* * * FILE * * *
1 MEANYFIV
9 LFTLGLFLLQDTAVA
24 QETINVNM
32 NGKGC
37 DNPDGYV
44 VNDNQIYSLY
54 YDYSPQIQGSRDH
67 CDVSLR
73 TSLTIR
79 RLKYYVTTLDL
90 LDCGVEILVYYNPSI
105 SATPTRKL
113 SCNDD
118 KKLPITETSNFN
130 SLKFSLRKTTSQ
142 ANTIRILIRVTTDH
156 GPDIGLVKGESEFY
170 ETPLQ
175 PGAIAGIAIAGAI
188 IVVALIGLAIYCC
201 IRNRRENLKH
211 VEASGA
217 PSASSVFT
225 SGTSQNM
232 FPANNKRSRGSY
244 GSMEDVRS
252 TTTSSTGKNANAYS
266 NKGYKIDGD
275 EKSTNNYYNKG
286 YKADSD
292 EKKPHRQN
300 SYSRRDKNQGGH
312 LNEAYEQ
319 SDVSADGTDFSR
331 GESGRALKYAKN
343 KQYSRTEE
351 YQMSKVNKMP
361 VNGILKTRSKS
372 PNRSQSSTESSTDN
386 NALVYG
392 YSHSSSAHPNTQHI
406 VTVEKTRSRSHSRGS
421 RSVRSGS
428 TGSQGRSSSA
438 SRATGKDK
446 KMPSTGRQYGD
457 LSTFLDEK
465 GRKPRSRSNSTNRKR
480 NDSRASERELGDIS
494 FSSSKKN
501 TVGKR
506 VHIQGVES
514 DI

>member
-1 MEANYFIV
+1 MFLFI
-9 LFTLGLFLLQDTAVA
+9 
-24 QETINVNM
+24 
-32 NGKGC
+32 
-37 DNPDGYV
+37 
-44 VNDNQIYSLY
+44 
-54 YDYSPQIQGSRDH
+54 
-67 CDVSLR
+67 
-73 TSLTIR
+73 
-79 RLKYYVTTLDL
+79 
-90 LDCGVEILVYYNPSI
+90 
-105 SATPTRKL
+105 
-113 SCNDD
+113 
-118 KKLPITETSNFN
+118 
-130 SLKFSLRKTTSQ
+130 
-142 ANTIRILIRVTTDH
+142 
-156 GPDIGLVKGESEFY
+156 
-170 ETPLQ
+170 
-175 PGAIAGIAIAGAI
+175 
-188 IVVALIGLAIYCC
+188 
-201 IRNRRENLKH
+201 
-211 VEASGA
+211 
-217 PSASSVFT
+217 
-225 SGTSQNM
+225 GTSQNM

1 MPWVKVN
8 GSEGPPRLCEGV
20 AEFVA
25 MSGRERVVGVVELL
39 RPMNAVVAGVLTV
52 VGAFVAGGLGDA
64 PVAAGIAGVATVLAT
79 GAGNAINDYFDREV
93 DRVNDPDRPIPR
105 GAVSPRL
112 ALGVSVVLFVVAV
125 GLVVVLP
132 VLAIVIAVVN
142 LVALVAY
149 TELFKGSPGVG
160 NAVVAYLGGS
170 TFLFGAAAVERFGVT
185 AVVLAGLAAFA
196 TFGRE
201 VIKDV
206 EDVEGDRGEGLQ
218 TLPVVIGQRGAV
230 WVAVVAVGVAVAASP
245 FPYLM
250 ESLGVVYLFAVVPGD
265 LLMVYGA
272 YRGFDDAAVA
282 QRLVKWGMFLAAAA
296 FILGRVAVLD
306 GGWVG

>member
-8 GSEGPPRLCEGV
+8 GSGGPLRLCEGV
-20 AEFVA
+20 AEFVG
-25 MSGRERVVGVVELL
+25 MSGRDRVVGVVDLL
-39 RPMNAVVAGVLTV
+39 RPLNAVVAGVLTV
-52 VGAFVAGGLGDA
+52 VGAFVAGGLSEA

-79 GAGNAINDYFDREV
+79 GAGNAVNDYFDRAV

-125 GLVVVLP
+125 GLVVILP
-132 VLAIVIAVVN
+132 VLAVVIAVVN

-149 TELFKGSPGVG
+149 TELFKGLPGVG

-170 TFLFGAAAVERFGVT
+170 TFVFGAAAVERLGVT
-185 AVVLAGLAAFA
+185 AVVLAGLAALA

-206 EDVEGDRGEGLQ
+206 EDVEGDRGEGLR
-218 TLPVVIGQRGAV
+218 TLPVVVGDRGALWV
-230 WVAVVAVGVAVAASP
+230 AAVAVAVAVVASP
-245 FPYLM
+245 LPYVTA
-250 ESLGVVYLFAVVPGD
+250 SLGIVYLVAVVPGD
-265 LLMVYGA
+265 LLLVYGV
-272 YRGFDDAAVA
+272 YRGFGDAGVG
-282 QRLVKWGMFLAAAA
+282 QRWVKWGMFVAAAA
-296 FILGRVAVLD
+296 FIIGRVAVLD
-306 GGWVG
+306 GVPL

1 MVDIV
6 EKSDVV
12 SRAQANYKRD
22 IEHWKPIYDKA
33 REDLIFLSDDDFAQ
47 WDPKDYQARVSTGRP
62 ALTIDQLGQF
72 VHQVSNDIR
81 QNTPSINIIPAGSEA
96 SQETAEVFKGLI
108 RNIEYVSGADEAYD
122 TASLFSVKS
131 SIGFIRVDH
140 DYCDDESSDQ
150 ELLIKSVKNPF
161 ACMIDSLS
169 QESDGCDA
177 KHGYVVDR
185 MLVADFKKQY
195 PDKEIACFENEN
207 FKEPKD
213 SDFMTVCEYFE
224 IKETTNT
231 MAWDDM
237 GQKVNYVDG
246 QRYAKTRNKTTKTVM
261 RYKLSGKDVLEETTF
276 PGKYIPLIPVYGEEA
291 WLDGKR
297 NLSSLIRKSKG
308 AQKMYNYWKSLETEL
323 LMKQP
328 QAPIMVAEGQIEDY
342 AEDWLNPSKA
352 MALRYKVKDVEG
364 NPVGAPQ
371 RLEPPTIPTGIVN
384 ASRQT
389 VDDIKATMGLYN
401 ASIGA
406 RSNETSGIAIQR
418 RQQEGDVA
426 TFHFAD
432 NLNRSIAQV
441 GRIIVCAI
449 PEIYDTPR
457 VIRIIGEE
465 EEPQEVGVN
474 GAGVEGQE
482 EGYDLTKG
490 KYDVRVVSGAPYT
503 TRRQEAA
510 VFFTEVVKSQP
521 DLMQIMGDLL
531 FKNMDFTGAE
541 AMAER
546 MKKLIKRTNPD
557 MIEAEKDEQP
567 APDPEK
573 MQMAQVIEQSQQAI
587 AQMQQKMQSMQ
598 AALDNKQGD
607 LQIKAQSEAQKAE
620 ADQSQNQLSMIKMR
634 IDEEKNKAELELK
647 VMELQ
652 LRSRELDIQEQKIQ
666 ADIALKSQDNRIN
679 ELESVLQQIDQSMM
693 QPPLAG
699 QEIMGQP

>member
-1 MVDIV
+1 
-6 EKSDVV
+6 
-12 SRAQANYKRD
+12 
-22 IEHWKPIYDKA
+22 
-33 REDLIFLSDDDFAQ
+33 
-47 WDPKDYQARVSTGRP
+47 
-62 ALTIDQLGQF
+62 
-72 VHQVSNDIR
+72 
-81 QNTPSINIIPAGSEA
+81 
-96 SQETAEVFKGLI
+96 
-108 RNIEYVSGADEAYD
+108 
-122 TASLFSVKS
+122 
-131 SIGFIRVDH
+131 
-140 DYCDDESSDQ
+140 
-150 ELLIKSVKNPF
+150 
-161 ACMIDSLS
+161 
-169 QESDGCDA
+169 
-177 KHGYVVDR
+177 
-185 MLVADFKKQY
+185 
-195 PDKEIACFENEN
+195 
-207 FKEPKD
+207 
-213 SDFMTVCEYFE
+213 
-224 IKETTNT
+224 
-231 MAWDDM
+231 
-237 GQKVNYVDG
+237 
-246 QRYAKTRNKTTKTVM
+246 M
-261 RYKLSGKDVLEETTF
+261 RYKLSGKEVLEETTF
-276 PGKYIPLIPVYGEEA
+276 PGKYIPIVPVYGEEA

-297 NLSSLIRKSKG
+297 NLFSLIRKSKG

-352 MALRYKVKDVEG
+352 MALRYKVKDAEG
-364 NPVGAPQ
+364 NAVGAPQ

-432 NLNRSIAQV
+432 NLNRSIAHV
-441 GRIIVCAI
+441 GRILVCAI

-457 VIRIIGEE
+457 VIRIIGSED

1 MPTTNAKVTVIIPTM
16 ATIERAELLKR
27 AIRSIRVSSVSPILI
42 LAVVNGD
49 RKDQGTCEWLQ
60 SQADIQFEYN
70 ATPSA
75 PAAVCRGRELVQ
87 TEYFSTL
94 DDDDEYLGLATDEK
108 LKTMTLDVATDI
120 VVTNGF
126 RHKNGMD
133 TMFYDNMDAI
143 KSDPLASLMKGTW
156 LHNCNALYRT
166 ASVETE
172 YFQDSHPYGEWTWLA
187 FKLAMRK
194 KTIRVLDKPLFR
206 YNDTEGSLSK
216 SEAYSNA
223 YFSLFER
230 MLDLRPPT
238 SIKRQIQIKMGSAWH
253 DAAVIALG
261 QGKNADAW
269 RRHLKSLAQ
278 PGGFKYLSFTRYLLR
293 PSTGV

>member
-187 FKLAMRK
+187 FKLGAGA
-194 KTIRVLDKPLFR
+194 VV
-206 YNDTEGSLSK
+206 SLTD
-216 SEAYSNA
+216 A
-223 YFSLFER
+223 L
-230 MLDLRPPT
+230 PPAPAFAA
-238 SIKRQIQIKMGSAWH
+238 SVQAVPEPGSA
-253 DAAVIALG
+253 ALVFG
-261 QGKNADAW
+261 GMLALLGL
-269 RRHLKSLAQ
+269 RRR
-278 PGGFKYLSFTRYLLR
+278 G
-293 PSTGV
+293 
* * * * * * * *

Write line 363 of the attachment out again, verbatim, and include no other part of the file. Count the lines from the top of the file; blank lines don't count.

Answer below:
-261 QGKNADAW